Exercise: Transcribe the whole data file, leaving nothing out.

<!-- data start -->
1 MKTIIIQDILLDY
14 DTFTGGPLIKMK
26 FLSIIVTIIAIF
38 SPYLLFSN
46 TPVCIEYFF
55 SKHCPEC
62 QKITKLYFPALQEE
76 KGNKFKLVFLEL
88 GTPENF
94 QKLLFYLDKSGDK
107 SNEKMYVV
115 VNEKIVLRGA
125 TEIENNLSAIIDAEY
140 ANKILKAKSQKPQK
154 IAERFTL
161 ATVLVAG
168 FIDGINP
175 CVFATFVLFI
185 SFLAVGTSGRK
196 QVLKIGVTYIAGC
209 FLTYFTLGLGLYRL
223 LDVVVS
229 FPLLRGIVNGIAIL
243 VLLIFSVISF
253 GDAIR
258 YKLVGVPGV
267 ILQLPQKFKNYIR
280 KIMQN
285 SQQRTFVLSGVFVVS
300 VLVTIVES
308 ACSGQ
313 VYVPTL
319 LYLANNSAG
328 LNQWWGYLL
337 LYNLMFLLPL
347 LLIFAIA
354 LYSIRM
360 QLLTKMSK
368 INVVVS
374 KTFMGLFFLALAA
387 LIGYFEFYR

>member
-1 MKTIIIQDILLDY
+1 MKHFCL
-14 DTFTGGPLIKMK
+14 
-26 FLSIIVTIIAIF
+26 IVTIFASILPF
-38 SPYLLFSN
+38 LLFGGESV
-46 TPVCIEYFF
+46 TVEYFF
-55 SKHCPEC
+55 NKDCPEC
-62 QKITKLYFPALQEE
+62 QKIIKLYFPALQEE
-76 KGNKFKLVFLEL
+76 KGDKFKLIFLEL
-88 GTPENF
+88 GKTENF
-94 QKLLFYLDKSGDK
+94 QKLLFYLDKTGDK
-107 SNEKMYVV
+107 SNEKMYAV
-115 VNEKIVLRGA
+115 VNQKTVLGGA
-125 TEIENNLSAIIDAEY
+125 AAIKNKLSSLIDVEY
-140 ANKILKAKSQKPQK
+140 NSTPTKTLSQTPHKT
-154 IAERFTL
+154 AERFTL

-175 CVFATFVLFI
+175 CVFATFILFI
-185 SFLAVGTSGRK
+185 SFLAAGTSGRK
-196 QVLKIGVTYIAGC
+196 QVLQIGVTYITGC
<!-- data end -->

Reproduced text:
1 MKTIIIQDILLDY
14 DTFTGGPLIKMK
26 FLSIIVTIIAIF
38 SPYLLFSN
46 TPVCIEYFF
55 SKHCPEC
62 QKITKLYFPALQEE
76 KGNKFKLVFLEL
88 GTPENF
94 QKLLFYLDKSGDK
107 SNEKMYVV
115 VNEKIVLRGA
125 TEIENNLSAIIDAEY
140 ANKILKAKSQKPQK
154 IAERFTL
161 ATVLVAG
168 FIDGINP
175 CVFATFVLFI
185 SFLAVGTSGRK
196 QVLKIGVTYIAGC
209 FLTYFTLGLGLYRL
223 LDVVVS
229 FPLLRGIVNGIAIL
243 VLLIFSVISF
253 GDAIR
258 YKLVGVPGV
267 ILQLPQKFKNYIR
280 KIMQN
285 SQQRTFVLSGVFVVS
300 VLVTIVES
308 ACSGQ
313 VYVPTL
319 LYLANNSAG
328 LNQWWGYLL
337 LYNLMFLLPL
347 LLIFAIA
354 LYSIRM
360 QLLTKMSK
368 INVVVS
374 KTFMGLFFLALAA
387 LIGYFEFYR

>member
-1 MKTIIIQDILLDY
+1 MKHFCL
-14 DTFTGGPLIKMK
+14 
-26 FLSIIVTIIAIF
+26 IVTIFASILPF
-38 SPYLLFSN
+38 LLFGGESV
-46 TPVCIEYFF
+46 TVEYFF
-55 SKHCPEC
+55 NKDCPEC
-62 QKITKLYFPALQEE
+62 QKIIKLYFPALQEE
-76 KGNKFKLVFLEL
+76 KGDKFKLIFLEL
-88 GTPENF
+88 GKTENF
-94 QKLLFYLDKSGDK
+94 QKLLFYLDKTGDK
-107 SNEKMYVV
+107 SNEKMYAV
-115 VNEKIVLRGA
+115 VNQKTVLGGA
-125 TEIENNLSAIIDAEY
+125 AAIKNKLSSLIDVEY
-140 ANKILKAKSQKPQK
+140 NSTPTKTLSQTPHKT
-154 IAERFTL
+154 AERFTL

-175 CVFATFVLFI
+175 CVFATFILFI
-185 SFLAVGTSGRK
+185 SFLAAGTSGRK
-196 QVLKIGVTYIAGC
+196 QVLQIGVTYITGC